Republicans are hoping to capitalize on President Trump’s decision to scrap the Affordable Care Act in favor of a plan that will allow insurers to charge higher premiums for older Americans and lower premiums for people with preexisting conditions.
Democrats are hoping the ad blitz will boost support for their proposal, which would allow states to opt out of the individual mandate requiring everyone to have health insurance, but would still allow insurers from those states to charge people older than 65 a higher premium if they have a pre-existing condition.
The ad blitz, spearheaded by former New York City Mayor Michael Bloomberg, has so far been largely limited to Republican candidates, with Trump’s chief of staff and a prominent GOP consultant helping to spearhead the effort.
Democrats are betting the ad campaign will be more effective than previous efforts that targeted Democrats, such as their last major ad buy of the 2016 election cycle.
The group is hoping the ads will draw in undecided voters.
Republicans have sought to make the president’s decision a political liability for the party, but the timing of the move could be seen by some as a political gambit by the White House to try to push Democrats to act in a more aggressive fashion.
While the ad buys are being planned, Trump himself is also working on his own healthcare strategy.
White House press secretary Sarah Sanders said Thursday that Trump plans to make changes to the ACA and said that his administration would continue to work with states to ensure people with pre-existing conditions are able to keep their health plans.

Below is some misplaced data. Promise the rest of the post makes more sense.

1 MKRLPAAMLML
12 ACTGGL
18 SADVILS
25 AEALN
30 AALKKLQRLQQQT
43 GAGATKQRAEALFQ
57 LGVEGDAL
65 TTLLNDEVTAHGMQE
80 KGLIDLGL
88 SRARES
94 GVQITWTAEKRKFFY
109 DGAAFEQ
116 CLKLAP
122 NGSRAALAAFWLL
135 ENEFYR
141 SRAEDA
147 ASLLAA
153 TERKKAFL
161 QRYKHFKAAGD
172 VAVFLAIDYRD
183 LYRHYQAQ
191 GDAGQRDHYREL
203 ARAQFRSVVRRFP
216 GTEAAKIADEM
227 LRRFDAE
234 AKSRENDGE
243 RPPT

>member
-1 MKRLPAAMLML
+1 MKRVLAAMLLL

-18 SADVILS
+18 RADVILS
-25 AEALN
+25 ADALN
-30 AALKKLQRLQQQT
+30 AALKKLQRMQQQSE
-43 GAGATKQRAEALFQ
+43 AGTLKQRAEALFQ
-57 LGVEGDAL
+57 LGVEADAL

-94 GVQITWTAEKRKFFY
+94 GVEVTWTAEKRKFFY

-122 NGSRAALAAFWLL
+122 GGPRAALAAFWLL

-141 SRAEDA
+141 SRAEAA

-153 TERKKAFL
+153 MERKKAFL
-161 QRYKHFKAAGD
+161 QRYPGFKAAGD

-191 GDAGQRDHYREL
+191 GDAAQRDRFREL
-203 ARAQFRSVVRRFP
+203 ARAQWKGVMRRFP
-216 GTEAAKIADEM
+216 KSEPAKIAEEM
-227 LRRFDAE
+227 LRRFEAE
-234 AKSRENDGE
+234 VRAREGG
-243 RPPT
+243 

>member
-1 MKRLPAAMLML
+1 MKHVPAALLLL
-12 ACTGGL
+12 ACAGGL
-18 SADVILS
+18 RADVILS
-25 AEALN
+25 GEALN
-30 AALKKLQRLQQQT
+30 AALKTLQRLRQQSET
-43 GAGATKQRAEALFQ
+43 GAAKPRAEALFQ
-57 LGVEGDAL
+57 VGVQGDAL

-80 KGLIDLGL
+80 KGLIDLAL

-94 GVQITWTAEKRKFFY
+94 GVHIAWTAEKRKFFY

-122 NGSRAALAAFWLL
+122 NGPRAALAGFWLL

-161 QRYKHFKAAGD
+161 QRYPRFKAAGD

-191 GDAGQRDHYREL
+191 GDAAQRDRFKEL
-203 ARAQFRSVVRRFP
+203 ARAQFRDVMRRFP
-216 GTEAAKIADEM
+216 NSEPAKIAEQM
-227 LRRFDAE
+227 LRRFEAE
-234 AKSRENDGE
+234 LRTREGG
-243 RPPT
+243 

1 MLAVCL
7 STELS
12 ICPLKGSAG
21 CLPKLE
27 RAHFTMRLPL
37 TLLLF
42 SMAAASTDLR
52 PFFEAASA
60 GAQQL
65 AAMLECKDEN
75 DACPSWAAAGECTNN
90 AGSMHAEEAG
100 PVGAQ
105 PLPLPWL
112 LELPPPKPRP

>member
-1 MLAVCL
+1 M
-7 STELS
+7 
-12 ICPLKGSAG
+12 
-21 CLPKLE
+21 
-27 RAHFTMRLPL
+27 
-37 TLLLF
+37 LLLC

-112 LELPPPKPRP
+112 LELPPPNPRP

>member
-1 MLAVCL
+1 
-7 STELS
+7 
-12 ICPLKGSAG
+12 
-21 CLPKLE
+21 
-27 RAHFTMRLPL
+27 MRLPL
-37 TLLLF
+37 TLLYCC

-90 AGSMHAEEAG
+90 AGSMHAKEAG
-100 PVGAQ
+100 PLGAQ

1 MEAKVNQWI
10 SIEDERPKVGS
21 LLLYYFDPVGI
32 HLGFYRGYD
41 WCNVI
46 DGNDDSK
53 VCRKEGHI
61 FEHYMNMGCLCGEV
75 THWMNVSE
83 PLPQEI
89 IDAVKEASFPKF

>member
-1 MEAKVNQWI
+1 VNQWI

Sanders said that the president would likely continue to use executive actions, such the one he issued in January that requires insurance companies to cover pre-Existing Condition exclusions for people older and sicker than 55, to help the law’s insurance markets.
In a tweet, Sanders said Trump is focused on ensuring that people with the pre-condition exclusion are able “to keep their plans, get access to affordable healthcare, and be able to afford their care.”
But some Republicans are pushing back against the push, noting that the ACA’s individual mandate is a law that was passed in part to provide affordable coverage for Americans who have preexistent conditions and has since been expanded to include more people with certain medical conditions.
Rep. Tom Price, R-Ga., a former chief executive officer of the insurance giant Anthem, said Thursday he would work to help states keep the individual insurance mandate in place, but that states should not be required to make a major change to the law in order to maintain coverage for the more than 30 million Americans who do not have it.
“The individual mandate, like the mandate for Medicaid, is an essential element of a successful and robust health care system,” Price said.
“States are not going to be forced to change their policies.
They can decide to change them.
That’s their decision, and it’s theirs to make.
That means they can’t force states to change it.
That is a fundamental principle of our system.”
Democrats have also said they will continue to press for changes to Medicare.
Sen. Dick Durbin, D-Ill., said that he was “delighted” that Trump will be able “change Medicare, not force states into it,” but said that states would still need to be able afford coverage for their retirees and other eligible people.
“The president should be able, if he wants to, to bring in a different health care bill,” Durbine said.